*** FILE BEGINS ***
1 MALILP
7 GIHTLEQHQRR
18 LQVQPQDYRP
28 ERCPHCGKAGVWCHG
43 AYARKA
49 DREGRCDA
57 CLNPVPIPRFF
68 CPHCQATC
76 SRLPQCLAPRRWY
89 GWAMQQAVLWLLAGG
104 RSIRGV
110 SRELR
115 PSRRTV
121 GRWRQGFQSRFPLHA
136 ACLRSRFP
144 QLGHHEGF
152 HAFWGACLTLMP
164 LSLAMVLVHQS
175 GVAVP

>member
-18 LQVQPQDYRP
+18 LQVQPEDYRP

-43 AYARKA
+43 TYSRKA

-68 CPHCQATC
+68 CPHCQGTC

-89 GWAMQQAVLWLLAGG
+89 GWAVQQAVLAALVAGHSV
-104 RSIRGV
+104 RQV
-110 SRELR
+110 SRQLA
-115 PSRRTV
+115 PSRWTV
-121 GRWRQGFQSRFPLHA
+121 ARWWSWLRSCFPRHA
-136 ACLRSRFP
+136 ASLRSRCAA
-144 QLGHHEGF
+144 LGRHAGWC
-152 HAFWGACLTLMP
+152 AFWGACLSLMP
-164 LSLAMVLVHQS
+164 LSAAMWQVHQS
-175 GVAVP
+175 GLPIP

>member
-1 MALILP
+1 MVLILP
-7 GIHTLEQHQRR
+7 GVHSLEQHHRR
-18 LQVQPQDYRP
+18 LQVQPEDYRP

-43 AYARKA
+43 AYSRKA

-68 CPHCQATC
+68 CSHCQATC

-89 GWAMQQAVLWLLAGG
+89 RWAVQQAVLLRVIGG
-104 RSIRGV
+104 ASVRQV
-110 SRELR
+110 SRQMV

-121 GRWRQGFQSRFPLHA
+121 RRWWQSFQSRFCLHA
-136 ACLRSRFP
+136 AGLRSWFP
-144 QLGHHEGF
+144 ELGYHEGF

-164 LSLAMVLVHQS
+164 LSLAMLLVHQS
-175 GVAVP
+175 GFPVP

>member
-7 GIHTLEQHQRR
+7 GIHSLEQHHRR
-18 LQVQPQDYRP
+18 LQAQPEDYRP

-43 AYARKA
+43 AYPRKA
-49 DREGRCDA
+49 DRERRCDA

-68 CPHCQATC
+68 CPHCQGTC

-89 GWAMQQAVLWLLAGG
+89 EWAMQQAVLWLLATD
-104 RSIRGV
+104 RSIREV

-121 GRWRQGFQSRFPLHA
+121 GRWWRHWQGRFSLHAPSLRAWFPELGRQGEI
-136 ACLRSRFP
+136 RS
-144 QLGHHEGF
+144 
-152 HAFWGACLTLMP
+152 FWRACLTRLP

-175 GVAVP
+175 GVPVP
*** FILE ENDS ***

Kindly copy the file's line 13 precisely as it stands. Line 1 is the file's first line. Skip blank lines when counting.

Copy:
115 PSRRTV